There is a definite dearth of fresh seafood in Colorado so I have been going a little crazy over the selection of affordable, fresh seafood here in Hawaii. Â As I tried to think of dishes that use seafood and would fit the format of this blog, one childhood classic came to mind: Â Fish Sticks! Â Fish sticks are most often found in the freezer section or on the kids menu at chain restaurants but I wondered if there was a healthier, tastier, homemade alternative to the frozen favorite. Â Don’t get me wrong, I have nothing against the frozen version; they can be quite tasty and are definitely a convenient meal choice when feeding picky kids but I was looking for a fresher, more grown up version that you could actually serve to adults. Â Here is the recipe I ended up using for my comparison, inspired by a recipe found inÂ Everyday Food Magazine:
Tilapia Fish Sticks
Makes about 32 fish sticks, 4 servings
1 1/2 pounds tilapia filet, cut into 3 inch strips
2 cups panko breadcrumbs
1 Tablespoon Old Bay seasoning
2 Tablespoons olive oil
salt and freshly ground pepper
1. Â Preheat the oven to 450 degrees. Â Place the panko in a shallow dish and add the Old Bay seasoning and olive oil, mixing well to combine.
2. Â Break the egg into another shallow dish and beat in a few dashes of salt and pepper.
3. Â Dip the strips of tilapia into the egg and then into the panko mixture, pressing the panko on firmly so that it sticks to the fish. Â Place the sticks on a baking sheet lined with foil. Â Once all the fish has been dipped, bake in the preheated oven for 15 minutes or until golden brown, rotating the pan halfway through.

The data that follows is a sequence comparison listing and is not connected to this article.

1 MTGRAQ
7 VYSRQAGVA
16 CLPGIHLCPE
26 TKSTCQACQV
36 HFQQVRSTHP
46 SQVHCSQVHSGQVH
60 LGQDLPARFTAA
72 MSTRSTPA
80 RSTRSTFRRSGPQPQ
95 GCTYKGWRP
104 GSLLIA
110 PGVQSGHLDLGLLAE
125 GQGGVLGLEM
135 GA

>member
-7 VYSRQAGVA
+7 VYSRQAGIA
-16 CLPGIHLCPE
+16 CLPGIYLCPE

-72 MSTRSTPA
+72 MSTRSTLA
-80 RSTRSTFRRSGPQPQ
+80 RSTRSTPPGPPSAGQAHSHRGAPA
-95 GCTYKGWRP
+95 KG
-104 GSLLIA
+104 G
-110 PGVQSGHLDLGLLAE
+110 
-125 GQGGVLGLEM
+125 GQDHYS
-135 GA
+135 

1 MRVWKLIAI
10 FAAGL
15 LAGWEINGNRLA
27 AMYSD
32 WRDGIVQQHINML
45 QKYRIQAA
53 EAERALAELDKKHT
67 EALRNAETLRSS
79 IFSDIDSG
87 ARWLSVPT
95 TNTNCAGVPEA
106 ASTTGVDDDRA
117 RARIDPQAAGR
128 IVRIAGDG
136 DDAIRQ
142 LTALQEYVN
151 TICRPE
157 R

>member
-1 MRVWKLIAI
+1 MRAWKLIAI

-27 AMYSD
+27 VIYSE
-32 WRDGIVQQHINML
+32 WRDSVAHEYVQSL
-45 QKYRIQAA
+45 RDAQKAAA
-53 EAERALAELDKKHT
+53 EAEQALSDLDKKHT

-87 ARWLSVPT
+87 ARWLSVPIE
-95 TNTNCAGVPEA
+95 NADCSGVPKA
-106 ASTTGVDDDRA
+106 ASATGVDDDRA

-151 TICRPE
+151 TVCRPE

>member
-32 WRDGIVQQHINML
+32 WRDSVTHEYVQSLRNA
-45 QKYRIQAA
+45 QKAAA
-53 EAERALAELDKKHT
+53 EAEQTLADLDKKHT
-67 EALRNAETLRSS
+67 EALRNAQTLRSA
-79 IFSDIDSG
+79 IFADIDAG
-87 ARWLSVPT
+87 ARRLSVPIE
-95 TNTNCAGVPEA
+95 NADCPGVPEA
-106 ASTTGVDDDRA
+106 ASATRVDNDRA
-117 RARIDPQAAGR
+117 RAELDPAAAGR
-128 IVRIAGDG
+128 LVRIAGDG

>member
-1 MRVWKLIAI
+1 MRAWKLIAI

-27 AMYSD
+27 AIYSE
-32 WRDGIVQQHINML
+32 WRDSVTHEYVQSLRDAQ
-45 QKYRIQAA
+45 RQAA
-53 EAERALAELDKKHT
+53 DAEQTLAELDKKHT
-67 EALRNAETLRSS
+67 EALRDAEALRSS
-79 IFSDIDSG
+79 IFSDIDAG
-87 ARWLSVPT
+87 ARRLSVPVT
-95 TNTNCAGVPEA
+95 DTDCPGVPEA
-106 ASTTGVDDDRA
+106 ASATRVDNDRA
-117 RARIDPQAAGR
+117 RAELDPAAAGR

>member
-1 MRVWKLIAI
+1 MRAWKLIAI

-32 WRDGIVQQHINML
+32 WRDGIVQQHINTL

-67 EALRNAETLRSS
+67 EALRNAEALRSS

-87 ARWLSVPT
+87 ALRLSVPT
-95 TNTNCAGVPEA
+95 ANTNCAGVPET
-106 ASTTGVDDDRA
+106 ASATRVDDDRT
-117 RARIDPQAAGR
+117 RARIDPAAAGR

4. Â Serve with fresh lemon wedges, tartar sauce or cocktail sauce, or all three!
I bought a box of Gorton’s breaded fish sticks to compare to the homemade batch because I think Gorton’s are the tastiest frozen fish sticks I’ve had and the breaded variety seemed similar to this recipe. Â The results of the comparison were kind of inconclusive. Â We all agreed that the fish in the homemade sticks tasted fresher and had a better texture while the Gorton’s sticks had a very strong “fishy” taste and a bit of a mushy texture. The difference in texture was easily explained by the phrase “made with minced fish” on the box of frozen fish sticks; Â whole fish is infinitely preferable to “minced”. Â The coating, however, was another matter. Â Gorton’s coating is nice and crunchy and had, according to one taste tester, a pleasant “buttery” flavor. Â The homemade coating was good, but not quite as crunchy or flavorful as Gorton’s. Â Maybe I should add some salt to the panko coating or use melted butter in place of olive oil. Â The difference in price was the most surprising part of this comparison to me. Â The homemade fish sticks were actually a bit cheaper to make than the frozen! Â I was anticipating that the frozen sticks would be way cheaper so this was a nice surprise. Â The time difference might be a factor for some people as the homemade fish sticks took twice as long to make as the frozen, but 35 minutes is still a pretty fast dinner.
Bottom Line: The convenience and extra crunchy coating of frozen fish sticks make them the perennial favorite when you need a fast meal for children. Â Homemade fish sticks, however, were a cheaper, fresher tasting alternative that you could easily serve at a casual dinner for adults or children alike.
Tilapia Fish Sticks Â Â Â Â Â Â Â Â Â Â Â Â Â Â Â Â Â Gorton’s Frozen Breaded Fish Sticks
Cost: Â $10.64 Â Â Â Â Â Â Â Â Â Â Â Â Â Â Â Â Â Â Â Â Â Â Â Â Â Cost: Â $13.18
Time: Â 35 minutes Â Â Â Â Â Â Â Â Â Â Â Â Â Â Â Â Â Â Â Â Â Time: Â 15 minutes